To break international copyright law
By downloading MP3s from file-sharing sites
Like Morpheus or Grokster or Limewire or KaZaA

But deep in your heart you know the guilt would drive you mad
And the shame would leave a permanent scar
'Cause you start out stealing songs and then you're robbing liquor stores
And sellin' crack and runnin' over school kids with your car

So don't download this song
The record store's where you belong
Go and buy the CD like you know that you should
Oh, don't download this song

Oh, you don't wanna mess with the R-I-double-A
They'll sue you if you burn that CD-R
It doesn't matter if you're a grandma or a seven year old girl
They'll treat you like the evil hard-bitten criminal scum you are

So don't download this song
Don't go pirating music all day long
Go and buy the CD like you know that you should
Oh, don't download this song

Don't take away money from artists just like me
How else can I afford another solid gold Hum-Vee
And diamond-studded swimming pools
These things don't grow on trees
So all I ask is, "Everybody, please..."

Don't donwload this song (Don't do it, no, no)
Even Lars Ulrich knows it's wrong (You can just ask him)
Go and buy the CD like you know that you should (You really should)
Oh, don't download this song

Don't donwload this song (Oh please, don't you do it)
Or you might wind up in jail like Tommy Chong (Remember Tommy)
Go and buy the CD (Right now) like you know that you should (Go out and buy it)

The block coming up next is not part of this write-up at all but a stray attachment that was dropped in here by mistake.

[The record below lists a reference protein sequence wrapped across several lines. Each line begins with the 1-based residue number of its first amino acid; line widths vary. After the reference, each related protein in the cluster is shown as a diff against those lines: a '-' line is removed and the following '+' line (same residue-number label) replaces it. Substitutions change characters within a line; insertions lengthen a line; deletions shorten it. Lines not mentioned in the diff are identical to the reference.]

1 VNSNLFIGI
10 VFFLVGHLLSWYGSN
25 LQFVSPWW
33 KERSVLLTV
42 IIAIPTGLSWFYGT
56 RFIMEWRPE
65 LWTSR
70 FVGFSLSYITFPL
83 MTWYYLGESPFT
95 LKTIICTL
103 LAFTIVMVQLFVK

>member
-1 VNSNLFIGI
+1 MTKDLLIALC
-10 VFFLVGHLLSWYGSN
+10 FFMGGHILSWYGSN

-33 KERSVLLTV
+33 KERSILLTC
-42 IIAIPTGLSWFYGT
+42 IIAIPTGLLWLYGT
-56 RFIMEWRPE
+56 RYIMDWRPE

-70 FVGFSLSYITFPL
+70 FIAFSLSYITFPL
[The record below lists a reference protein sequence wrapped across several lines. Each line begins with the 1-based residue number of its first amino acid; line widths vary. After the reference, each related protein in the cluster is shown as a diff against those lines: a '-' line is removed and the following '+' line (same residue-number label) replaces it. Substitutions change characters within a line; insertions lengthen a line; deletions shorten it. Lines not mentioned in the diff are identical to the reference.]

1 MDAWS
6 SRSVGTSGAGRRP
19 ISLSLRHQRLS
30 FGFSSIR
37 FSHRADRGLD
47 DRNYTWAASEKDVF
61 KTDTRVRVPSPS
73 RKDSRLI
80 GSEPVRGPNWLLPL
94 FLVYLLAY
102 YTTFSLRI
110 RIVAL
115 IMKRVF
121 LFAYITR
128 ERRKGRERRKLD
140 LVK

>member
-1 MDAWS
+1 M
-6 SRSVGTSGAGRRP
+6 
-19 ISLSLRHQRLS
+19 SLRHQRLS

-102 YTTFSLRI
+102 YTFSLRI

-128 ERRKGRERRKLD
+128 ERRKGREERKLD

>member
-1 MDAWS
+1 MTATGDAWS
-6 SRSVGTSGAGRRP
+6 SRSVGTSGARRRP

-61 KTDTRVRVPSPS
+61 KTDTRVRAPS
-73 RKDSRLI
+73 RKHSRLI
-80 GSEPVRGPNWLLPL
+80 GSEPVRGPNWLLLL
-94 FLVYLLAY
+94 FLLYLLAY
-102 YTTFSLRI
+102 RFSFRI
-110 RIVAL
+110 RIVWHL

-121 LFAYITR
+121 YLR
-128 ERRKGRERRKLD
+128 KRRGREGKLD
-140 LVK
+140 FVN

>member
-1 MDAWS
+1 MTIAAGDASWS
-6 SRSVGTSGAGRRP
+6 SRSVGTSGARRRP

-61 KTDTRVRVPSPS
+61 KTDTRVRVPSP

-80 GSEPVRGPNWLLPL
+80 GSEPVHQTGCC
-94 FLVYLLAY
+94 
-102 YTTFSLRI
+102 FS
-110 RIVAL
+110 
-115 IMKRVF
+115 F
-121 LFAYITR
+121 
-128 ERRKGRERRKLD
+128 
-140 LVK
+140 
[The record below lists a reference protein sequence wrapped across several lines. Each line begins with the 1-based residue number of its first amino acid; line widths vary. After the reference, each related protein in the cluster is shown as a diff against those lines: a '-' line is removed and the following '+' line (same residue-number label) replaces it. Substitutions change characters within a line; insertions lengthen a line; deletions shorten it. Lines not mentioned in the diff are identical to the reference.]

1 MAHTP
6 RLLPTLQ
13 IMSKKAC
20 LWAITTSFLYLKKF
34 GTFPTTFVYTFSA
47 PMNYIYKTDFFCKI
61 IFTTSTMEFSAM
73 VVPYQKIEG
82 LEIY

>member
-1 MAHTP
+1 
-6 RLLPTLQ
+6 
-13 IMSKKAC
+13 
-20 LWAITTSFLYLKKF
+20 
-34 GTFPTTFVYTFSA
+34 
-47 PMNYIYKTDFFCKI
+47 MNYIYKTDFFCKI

Oh, don't download this song

Don't download this song (No, no, no, no, no, no)
You'll burn in hell before too long (and you'll deserve it)
Go and buy the CD (Just buy it) like you know that you should (You cheap bastard)
Oh, don't download this song

Launder? (4, Insightful)

betterunixthanunix (980855) | more than 3 years ago | (#36449032)

Have I missed something? Why would someone who downloaded their music want to "launder" it? Maybe in world where we are forced to prove that our music was legally obtained, but I have not heard of anyone being put in that situation.

Re:Launder? (1)

gutnor (872759) | more than 3 years ago | (#36449818)

Agree, and I would like to add, if you downloaded you music, you can still be sued for that regardless if you "legalized" it somehow. Except than now, you can also be sued to falsely claim that you owned the music when uploading it.

All you have with iCloud, is a little bit more chance than some copyright holder will want to have a closer look at your collection.

o hai, it's just me, Big Brother (2, Interesting)